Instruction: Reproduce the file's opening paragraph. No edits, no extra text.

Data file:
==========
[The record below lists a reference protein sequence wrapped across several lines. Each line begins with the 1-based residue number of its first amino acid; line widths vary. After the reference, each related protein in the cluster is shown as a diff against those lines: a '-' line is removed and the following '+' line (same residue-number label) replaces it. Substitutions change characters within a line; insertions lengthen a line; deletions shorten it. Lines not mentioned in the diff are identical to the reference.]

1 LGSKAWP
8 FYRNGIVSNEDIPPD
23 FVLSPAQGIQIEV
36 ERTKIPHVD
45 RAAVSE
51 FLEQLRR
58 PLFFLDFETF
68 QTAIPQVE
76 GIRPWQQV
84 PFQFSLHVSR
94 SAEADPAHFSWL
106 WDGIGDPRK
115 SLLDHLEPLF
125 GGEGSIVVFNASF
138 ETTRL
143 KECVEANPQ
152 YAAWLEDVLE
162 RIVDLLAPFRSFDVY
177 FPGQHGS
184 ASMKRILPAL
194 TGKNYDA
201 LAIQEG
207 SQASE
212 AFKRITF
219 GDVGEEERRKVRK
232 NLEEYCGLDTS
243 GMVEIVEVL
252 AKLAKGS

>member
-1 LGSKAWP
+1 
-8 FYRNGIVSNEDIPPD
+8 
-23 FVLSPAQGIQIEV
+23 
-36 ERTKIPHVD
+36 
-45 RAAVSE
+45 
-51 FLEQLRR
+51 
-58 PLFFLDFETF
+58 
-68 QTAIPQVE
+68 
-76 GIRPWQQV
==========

[The record below lists a reference protein sequence wrapped across several lines. Each line begins with the 1-based residue number of its first amino acid; line widths vary. After the reference, each related protein in the cluster is shown as a diff against those lines: a '-' line is removed and the following '+' line (same residue-number label) replaces it. Substitutions change characters within a line; insertions lengthen a line; deletions shorten it. Lines not mentioned in the diff are identical to the reference.]